For some the law of the Bible is what puts them off Christianity. It’s just a list of rules and regulations. Don’t do this. Don’t do that. It’s so restricting. I value my freedom too much. But our Psalmist doesn’t see it that way. He doesn’t grudgingly obey the statutes because he has to. He obeys them because he loves them. He realises that behind them is a loving father who has given his word as a manual for living a life of freedom and fulfilment.

So for him, it is actually a joy to live God’s way – to live an obedient life. So studying and getting to know the word of God is seen as a way of getting to know the author, and that produces obedience. What about you and me? Are we stuck in a rut of legalism. Doing stuff out of duty rather than pleasure? Living to avoid God’s anger rather than to enjoy his favour?

“The unfolding of your words gives light”. To read God’s word is to learn more about God and about ourselves. About how we should live. It throws new light into the darkness. It enables us to see things as they are and to see the path ahead of us. “Directs my footsteps” as it says in verse 133.

“I open my mouth and pant, longing for your commands”. Crumbs that’s a bit over the top! Do you or I ever feel like that? I am absolutely starving for the word of God. There is nothing I want more right now.

And just as the Psalmist expresses his love for the word of God, he gets equally emotional at the thought that he sees so many other people who do not obey God’s word. “Streams of tears flow from my eyes”. Talk about passion for the word of God!! There are so many methods for reading the Bible nowadays. I reckon this man would be a Cover to Cover reader, not a Word for Today man. He’d have probably done “the Bible in one year” in 3 months though!

In his book “The heavenly man”, Brother Yun describes how he became a follower of Jesus at the age of 16. His first prayers as a young Christian in a China that had outlawed Christianity were “Lord, please give me a Bible. Amen”. When his prayer was not answered his pastor told him to “fast and weep”. When he received it he says “I clutched my new Bible to my heart and fell down on my knees outside the door. I thanked God again and again. I promised Jesus that from that moment I would devour his word like a hungry child”. To be found with a Bible by the Chinese authorities would spell disaster for Yun – and his family.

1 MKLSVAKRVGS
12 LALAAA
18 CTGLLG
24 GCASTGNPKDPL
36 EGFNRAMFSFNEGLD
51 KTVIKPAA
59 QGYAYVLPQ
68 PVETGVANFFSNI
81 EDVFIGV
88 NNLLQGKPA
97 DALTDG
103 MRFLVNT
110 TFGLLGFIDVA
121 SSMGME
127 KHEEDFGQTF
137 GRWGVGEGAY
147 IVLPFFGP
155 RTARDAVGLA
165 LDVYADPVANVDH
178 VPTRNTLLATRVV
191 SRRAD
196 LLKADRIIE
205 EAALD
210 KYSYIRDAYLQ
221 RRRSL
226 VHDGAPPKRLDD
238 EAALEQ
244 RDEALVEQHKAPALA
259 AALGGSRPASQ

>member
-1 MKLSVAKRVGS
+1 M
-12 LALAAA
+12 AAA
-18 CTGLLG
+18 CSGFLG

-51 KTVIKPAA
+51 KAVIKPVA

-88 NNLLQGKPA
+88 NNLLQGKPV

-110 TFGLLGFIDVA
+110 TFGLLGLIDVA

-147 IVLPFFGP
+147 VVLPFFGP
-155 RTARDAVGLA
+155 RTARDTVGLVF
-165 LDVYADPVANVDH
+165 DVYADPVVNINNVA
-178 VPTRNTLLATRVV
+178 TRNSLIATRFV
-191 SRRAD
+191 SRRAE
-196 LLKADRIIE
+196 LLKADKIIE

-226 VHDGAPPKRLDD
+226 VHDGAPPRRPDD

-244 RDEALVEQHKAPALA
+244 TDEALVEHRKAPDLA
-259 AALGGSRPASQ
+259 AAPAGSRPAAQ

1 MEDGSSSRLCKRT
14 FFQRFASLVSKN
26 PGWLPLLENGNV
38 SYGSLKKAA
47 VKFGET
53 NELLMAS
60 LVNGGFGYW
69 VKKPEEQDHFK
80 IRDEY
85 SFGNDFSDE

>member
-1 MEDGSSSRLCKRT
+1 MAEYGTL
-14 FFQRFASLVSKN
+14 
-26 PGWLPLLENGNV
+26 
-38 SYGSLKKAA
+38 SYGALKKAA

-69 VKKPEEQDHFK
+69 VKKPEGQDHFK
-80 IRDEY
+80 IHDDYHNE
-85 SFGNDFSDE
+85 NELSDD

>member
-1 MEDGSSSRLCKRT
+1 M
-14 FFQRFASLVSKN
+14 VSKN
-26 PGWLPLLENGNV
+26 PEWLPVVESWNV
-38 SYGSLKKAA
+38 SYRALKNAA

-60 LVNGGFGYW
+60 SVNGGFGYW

Yun’s mother was a preacher in the village, but neither she nor any of the other believers had any idea what a Bible looked like!

Is it too easy for us with our shelves and phones full of Bible versions? Is it all too familiar? Has familiarity bred contempt? Perhaps in the words of the writer of Psalm 119, we need to pray “Open my eyes that I may see wonderful things in your law!”

But this doesn’t get handed to us on a plate. It doesn’t come miraculously for us any more than it did for the Psalmist.
Just flick through this Psalm and see some of the phrases:

“I WILL obey your decrees” (8)

“I seek you with all my heart” (10)

“I have hidden your word in my heart” (11)

“I meditate on your precepts” (15)

“I will not neglect your word” (16)

“I have chosen the way of truth” (30)

“I will speak of your statutes before kings” (46)

“My heart is set on keeping your decrees, to the very end” (112)

“I rise before dawn and cry for help” (147)

Etc etc etc

The Psalmist has made his choice and the challenge to us this week is, will we make that same choice? Are we feeling that hunger? Are we ready to make the word of God our priority? Let’s see if God’s word can change us this week.

Last week Rachel quoted from Ephesians 6:17 in the Message “God’s word is an indispensable weapon”. So how does that work.
And all this Bible Study – is it just an academic exercise?

What about when I am living the wrong way?

What about when I am facing the pressures and struggles of everyday living? Can all this be relevant then?

Next week we’ll stay with Psalm 119 and try to answer some of those questions, with the Psalmist’s help.

“Open my eyes that I may see wonderful things in your law”.